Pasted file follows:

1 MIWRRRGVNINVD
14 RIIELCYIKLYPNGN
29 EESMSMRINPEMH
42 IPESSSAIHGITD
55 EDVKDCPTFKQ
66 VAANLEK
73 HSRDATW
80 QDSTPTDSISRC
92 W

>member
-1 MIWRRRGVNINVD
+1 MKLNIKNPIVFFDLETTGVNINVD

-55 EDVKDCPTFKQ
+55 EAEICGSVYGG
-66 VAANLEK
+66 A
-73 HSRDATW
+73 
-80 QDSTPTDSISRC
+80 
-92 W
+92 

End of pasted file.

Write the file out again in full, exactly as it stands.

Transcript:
1 MIWRRRGVNINVD
14 RIIELCYIKLYPNGN
29 EESMSMRINPEMH
42 IPESSSAIHGITD
55 EDVKDCPTFKQ
66 VAANLEK
73 HSRDATW
80 QDSTPTDSISRC
92 W

>member
-1 MIWRRRGVNINVD
+1 MKLNIKNPIVFFDLETTGVNINVD

-55 EDVKDCPTFKQ
+55 EAEICGSVYGG
-66 VAANLEK
+66 A
-73 HSRDATW
+73 
-80 QDSTPTDSISRC
+80 
-92 W
+92 